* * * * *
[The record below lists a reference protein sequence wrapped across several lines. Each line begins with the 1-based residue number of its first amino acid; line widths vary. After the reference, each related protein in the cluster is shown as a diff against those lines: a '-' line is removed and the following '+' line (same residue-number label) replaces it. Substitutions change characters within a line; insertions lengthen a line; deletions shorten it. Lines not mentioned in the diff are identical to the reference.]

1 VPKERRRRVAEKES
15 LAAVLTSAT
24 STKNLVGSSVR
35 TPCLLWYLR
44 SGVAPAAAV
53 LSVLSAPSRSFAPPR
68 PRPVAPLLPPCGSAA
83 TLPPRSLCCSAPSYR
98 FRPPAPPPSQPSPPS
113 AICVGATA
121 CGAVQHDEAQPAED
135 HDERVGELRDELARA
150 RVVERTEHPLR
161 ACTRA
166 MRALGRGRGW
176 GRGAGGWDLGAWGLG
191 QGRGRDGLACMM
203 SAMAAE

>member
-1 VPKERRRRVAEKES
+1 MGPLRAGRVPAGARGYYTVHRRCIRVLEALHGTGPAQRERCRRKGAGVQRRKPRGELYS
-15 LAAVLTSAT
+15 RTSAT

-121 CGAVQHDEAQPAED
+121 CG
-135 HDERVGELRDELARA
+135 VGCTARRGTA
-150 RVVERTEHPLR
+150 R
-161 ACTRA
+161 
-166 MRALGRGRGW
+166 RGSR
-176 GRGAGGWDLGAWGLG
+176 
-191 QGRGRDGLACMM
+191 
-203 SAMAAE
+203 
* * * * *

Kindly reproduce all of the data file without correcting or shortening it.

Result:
[The record below lists a reference protein sequence wrapped across several lines. Each line begins with the 1-based residue number of its first amino acid; line widths vary. After the reference, each related protein in the cluster is shown as a diff against those lines: a '-' line is removed and the following '+' line (same residue-number label) replaces it. Substitutions change characters within a line; insertions lengthen a line; deletions shorten it. Lines not mentioned in the diff are identical to the reference.]

1 VPKERRRRVAEKES
15 LAAVLTSAT
24 STKNLVGSSVR
35 TPCLLWYLR
44 SGVAPAAAV
53 LSVLSAPSRSFAPPR
68 PRPVAPLLPPCGSAA
83 TLPPRSLCCSAPSYR
98 FRPPAPPPSQPSPPS
113 AICVGATA
121 CGAVQHDEAQPAED
135 HDERVGELRDELARA
150 RVVERTEHPLR
161 ACTRA
166 MRALGRGRGW
176 GRGAGGWDLGAWGLG
191 QGRGRDGLACMM
203 SAMAAE

>member
-1 VPKERRRRVAEKES
+1 MGPLRAGRVPAGARGYYTVHRRCIRVLEALHGTGPAQRERCRRKGAGVQRRKPRGELYS
-15 LAAVLTSAT
+15 RTSAT

-121 CGAVQHDEAQPAED
+121 CG
-135 HDERVGELRDELARA
+135 VGCTARRGTA
-150 RVVERTEHPLR
+150 R
-161 ACTRA
+161 
-166 MRALGRGRGW
+166 RGSR
-176 GRGAGGWDLGAWGLG
+176 
-191 QGRGRDGLACMM
+191 
-203 SAMAAE
+203 